Bruce Clements, . . FSG, $16 (224pp) ISBN 978-0-374-37701-4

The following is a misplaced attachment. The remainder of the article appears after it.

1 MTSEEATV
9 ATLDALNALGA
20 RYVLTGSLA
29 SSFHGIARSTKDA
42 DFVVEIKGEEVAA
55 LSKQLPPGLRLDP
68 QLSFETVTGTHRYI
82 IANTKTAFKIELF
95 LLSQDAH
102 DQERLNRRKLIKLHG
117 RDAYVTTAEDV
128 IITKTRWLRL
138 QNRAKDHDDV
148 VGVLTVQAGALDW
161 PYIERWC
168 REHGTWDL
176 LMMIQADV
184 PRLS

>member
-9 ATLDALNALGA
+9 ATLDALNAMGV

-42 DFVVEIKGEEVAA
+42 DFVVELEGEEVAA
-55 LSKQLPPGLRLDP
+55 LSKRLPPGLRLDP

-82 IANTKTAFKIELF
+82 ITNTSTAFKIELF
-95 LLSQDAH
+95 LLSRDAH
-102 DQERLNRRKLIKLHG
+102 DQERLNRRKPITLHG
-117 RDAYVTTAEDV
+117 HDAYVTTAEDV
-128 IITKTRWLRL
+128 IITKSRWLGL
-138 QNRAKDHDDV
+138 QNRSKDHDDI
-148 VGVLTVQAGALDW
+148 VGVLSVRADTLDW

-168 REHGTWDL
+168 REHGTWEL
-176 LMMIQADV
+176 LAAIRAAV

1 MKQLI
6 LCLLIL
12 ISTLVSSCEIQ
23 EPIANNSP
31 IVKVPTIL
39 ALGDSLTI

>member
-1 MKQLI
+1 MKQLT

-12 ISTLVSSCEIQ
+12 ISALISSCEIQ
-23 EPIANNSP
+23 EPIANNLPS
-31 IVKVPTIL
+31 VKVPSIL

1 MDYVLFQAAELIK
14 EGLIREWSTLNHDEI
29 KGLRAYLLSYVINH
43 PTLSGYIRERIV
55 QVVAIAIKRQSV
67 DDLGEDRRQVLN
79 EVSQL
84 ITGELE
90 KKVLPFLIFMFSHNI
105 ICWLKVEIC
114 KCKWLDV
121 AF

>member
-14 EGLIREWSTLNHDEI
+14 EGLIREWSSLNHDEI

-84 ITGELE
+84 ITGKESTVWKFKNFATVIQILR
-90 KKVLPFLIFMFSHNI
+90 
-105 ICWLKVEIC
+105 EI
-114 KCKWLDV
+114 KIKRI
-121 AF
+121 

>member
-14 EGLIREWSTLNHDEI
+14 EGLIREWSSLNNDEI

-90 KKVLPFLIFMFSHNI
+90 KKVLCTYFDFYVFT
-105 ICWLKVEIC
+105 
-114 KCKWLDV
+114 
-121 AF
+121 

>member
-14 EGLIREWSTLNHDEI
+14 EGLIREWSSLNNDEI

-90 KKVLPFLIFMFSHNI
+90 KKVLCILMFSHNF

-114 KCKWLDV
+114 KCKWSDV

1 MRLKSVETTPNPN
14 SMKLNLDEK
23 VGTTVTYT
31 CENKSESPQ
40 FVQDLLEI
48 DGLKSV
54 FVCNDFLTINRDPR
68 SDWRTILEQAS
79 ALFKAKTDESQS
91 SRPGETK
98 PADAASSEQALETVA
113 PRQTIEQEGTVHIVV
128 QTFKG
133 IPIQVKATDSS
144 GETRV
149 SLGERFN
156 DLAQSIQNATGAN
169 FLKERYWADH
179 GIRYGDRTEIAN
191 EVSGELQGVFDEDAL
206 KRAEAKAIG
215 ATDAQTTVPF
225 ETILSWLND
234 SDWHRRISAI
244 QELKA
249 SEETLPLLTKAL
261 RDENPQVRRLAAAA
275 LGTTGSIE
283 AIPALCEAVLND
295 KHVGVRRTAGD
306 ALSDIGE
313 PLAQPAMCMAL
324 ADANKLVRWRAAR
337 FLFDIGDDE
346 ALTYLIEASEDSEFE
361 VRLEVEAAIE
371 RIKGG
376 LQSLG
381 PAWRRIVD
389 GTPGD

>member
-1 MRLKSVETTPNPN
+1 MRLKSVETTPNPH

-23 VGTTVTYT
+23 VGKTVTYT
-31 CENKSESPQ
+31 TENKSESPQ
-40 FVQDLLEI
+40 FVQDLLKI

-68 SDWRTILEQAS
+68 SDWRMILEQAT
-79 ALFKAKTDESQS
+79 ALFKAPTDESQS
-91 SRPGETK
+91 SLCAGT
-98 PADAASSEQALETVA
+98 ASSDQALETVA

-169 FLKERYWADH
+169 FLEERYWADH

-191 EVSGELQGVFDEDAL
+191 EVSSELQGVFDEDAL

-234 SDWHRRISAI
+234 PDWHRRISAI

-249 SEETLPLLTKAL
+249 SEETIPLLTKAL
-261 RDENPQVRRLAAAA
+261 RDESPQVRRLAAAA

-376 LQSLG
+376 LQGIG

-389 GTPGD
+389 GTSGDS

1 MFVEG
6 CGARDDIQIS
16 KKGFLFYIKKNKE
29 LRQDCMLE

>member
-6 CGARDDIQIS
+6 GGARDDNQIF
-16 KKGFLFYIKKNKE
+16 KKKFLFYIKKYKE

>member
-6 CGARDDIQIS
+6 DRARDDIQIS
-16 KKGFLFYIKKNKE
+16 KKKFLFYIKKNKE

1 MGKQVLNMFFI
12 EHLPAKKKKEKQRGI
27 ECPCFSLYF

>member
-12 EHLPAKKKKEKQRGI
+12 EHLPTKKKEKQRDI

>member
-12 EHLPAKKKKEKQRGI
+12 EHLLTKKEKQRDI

This picaresque work opens right where its predecessor, I Tell a Lie Every So Often (1974), left off. It's 1849, and Henry Desant (a literary descendant of Huck Finn) sets off from St. Louis for Paris, where his older brother, Clayton, has styled himself a preacher. Writing home, Clayton boasts that after a rocky start, his chapel is creating "A Righteous Reek in the nostrils of God." But for all Clayton's bombast, Henry can see that Clayton is being used to front a gang of thieves, and so begins his rescue mission. The hyperbolic plot—which involves a trip down the Mississippi on a steamboat, autopsies and amputations, riots in the Paris barricades and incendiary appearances by Victor Hugo—feeds gleefully off the author's dry wit. Narrator Henry, equal parts ingenuous and smart, disarmingly (but correctly) sizes up each new set of circumstances. Discussing the way men drink in Paris, for example, Henry observes, "They don't get drunk the same way they do in Saint Louis. They take their time at it. You can't go into a café... and come out staggering five minutes later." Some of the best lines are assigned the fictional Hugo, who tells Henry: "You [Americans] are killing the Red Indians. You must put up a monument to these noble people. That's what we would do if we killed them here." The offhand, almost subversive delivery makes the steady humor all the more pungent. Ages 10-up. (Apr.)